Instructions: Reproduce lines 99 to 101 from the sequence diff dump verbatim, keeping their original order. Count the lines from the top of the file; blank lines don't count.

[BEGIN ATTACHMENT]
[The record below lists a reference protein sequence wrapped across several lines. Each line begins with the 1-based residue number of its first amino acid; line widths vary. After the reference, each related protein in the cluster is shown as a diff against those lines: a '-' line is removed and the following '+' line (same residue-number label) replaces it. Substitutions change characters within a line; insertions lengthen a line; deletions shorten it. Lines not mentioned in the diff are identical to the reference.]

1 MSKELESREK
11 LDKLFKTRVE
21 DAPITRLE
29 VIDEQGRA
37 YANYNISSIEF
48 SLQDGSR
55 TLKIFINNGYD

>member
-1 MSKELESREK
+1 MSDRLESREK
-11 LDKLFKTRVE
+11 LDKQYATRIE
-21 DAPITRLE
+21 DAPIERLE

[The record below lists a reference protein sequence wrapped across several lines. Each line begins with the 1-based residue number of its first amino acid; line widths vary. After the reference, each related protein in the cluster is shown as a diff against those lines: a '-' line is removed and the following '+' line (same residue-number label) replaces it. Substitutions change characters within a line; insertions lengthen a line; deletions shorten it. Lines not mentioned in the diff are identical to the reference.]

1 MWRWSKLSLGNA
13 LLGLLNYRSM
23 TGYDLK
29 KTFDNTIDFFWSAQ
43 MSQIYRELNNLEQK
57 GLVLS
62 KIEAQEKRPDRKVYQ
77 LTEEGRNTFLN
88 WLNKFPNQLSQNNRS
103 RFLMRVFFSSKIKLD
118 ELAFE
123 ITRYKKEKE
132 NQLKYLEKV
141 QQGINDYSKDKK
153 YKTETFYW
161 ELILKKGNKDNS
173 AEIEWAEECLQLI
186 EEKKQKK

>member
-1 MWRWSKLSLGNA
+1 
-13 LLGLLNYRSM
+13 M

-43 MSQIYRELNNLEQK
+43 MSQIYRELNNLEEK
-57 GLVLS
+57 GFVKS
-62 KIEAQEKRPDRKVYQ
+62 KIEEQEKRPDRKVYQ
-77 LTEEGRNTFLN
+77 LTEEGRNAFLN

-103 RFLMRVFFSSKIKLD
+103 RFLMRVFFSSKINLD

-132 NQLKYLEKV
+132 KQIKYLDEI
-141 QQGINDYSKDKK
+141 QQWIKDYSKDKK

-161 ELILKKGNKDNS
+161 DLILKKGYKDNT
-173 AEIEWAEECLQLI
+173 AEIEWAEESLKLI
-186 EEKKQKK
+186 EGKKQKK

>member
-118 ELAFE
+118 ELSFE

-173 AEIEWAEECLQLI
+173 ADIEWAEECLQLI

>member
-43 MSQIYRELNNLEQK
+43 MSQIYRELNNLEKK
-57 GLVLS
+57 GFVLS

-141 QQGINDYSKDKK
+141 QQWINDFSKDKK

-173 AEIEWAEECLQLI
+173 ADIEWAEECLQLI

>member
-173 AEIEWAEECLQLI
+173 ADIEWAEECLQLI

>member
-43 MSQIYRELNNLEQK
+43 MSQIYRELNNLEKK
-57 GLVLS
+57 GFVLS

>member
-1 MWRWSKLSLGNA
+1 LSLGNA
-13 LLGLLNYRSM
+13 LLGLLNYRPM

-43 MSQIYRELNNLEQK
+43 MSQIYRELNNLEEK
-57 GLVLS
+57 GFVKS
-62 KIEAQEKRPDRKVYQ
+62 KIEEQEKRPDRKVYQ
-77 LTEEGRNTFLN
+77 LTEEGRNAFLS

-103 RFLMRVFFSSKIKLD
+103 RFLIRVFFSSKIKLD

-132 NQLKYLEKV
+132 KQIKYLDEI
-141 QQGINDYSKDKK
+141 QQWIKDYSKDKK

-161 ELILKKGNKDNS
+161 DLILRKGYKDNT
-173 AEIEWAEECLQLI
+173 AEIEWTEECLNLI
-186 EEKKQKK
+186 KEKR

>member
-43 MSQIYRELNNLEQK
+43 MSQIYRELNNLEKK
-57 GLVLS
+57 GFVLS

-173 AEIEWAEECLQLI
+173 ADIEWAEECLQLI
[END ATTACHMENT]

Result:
-141 QQGINDYSKDKK
+141 QQWIKDYSKDKK

-161 ELILKKGNKDNS